Limited palette: Perylene Red, Indian Yellow Hue, Prussian Blue Hue, Permanent Sap Green, Raw Umber, Titanium White.

After taking the time to make color charts based on five tubes of acrylic paint, I decided to keep trying rather than give my acrylics away.

En plein air with acrylic paints

I’ve posted the color charts on my other blog, Creative Color.

My limited palette is Perylene Red, Indian Yellow Hue, Prussian Blue Hue, Permanent Sap Green and Raw Umber.

Complete frustration and failure was avoided by using a sheet of plexiglass for a palette.  I folded damped paper towels that I lay along two edges of the plexiglass.  I squeezed the paint out onto the dampened paper towels and continued to mist the paint with water throughout the painting session.  For me, the key was to wipe the plexi palette clean every few minutes.  I limited my mixtures to using only two colors (plus white).

Though I still struggled with the quick drying time, I found myself enjoying the experience.  I kept my colors clean, though not terribly exciting yet.  I used only two brushes that I lay flat in a tray filled with water when I wasn’t using them.  This worked well to keep the paint from hardening in the bristles.

Final Stage of three-part collaborative art project on 10″ square panel for ‘We’ Exhibit at Connexions Gallery, Easton, PA.

Stage Two & Three of 'We' Panel

Stage One: Application of flowers on white background by Megan Crouse

Stage Two: Transformation into Self-Portrait wearing Swimming Cap by Michelle Neifert

Stage Three: Addition of two figures and development of color and value design by Chris Carter

I had to complete my panel early so that I can return it prior to my surgery.  What a fun project.  The greatest challenge was to preserve the contributions of the previous artists while making an idnetifiable contribution of my own.

In the first panel I wanted to simply provide an initial seed of inspiration without dictating the direction that the second artist could move toward.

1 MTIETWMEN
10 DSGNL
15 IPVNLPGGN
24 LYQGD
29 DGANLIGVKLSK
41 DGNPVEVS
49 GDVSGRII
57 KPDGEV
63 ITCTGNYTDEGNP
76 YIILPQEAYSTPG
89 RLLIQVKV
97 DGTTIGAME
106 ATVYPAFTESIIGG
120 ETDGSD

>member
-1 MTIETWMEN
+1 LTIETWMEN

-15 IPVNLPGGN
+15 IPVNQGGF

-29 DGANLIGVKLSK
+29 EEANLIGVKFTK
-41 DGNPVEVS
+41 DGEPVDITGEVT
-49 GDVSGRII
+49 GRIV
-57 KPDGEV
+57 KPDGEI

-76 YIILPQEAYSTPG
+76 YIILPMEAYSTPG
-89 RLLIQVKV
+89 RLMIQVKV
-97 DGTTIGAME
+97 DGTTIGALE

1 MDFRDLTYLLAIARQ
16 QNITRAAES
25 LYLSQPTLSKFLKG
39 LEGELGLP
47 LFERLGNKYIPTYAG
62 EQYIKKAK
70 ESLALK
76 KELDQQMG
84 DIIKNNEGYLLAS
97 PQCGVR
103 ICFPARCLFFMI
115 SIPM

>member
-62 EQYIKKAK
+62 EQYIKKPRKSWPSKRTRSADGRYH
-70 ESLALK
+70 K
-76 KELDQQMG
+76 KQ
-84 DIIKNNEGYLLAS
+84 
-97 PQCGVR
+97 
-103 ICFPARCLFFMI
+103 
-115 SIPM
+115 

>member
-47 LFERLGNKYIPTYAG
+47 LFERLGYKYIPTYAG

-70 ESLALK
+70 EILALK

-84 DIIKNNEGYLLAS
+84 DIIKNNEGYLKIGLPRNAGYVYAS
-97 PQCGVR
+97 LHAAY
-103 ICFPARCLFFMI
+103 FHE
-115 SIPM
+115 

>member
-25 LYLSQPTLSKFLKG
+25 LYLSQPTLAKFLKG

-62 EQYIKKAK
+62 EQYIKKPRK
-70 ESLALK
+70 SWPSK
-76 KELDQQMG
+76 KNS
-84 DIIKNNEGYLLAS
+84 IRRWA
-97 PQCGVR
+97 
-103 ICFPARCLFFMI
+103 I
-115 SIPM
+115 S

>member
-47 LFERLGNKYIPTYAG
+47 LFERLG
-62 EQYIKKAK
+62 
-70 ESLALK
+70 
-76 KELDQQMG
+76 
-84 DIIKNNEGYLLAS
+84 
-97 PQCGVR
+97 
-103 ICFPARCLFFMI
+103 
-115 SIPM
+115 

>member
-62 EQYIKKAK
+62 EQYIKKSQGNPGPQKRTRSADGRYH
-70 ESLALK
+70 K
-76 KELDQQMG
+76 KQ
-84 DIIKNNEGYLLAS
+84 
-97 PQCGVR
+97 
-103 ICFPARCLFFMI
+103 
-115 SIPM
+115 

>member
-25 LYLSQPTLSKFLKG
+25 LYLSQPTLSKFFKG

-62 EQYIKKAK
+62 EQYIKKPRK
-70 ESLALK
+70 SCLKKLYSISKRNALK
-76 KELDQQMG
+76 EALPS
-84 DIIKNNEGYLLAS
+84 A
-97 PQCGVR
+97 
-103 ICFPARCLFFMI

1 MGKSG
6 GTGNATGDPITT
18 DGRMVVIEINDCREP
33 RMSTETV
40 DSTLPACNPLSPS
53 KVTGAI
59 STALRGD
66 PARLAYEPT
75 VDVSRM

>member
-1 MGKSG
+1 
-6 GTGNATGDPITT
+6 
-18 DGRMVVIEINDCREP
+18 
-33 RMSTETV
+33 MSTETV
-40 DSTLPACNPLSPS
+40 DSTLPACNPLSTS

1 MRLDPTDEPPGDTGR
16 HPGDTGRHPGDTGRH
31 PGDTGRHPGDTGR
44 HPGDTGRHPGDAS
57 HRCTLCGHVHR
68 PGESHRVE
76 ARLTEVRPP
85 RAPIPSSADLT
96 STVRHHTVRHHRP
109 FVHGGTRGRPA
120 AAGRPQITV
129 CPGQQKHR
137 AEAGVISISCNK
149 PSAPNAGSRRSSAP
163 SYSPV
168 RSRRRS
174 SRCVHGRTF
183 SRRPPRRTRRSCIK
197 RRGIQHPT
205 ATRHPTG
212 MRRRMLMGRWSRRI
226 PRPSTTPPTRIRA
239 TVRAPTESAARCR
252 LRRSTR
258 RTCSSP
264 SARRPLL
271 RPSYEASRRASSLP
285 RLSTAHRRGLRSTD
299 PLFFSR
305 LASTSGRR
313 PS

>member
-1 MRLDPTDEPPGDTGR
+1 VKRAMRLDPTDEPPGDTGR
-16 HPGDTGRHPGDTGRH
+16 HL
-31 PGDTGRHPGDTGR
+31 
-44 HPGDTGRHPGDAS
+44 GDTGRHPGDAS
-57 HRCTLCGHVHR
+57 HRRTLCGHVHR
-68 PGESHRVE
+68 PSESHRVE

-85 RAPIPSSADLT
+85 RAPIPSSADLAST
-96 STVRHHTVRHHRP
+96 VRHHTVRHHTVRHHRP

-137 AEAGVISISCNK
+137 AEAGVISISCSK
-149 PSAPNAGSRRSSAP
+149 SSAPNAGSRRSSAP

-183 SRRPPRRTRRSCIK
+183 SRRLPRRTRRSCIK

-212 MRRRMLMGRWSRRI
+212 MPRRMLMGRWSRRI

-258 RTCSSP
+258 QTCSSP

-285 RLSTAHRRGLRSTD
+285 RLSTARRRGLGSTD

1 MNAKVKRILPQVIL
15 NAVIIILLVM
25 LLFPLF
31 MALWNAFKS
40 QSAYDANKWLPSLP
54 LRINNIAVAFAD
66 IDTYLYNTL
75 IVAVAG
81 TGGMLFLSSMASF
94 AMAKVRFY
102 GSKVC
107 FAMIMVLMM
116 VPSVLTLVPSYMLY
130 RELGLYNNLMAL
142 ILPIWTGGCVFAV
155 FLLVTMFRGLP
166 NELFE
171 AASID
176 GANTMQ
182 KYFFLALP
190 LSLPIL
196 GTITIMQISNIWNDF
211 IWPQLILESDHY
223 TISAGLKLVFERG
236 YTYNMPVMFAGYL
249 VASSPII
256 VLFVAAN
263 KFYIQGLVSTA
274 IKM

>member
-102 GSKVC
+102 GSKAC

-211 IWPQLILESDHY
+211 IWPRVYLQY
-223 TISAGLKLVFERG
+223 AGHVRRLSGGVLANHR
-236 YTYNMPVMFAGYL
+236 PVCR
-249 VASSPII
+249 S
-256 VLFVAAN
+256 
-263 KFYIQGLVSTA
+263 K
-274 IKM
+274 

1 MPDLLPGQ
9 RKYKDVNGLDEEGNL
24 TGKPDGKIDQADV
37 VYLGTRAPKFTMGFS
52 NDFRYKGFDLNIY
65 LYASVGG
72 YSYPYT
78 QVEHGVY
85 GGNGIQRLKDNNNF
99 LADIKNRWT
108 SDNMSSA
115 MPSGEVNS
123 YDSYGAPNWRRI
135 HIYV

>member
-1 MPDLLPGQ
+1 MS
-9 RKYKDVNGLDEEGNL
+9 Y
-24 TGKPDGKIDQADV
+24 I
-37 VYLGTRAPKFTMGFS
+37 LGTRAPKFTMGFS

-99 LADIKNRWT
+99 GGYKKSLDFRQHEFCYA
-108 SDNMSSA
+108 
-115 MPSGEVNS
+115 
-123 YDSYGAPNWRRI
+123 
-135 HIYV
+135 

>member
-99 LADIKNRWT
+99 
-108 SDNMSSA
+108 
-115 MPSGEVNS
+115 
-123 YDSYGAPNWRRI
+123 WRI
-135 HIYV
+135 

First Panel - Stage One by Chris Carter

The second panel was challenging because so much of the ‘story’ was already told.  It didn’t give me very much room for my own input and still leave room for the third artist.  I felt badly about altering the foreground figure as much as I did, but I had to change the expression in order to connect with the painting.  The mural behind the figures was my main contribution.  I left the second figure exactly as it was.

Second Panel - 'We' collaborative project

The third panel was the most fun of all and the most challenging.  I knew that the first stage was the application of flowers on a white background because I was at the gallery when Megan dropped it off.  I loved the transformation of the flowers into a 1950’s Swimming Cap by Michelle Neifert.  It was one of those fabulous, costly ($5.00) bathing caps that I never had and always wanted.  My first challenge was to develop a design pattern of values for the panel.  I came up with about six and chose the one I liked best.  Into that pattern I designed figures that fit within that design.  I was tempted to paint over the dark circle in the lower right corner.  It presented the largest challenge of all, bringing a great deal of attention to itself.  The only solution I could come up with was to create a rather large breast around it.  Working backwards from the design to the ‘story’ was exhilarating.  I used oil paints to paint over the layers of acrylic applied by the first two artists.  Fortunately their layers were thin and did not present a problem painting over in oil.  The end result allows plenty of room for interpretation and smiles, a little serious, a little silly.

I’m already looking forward to next year’s ‘We’ exhibit.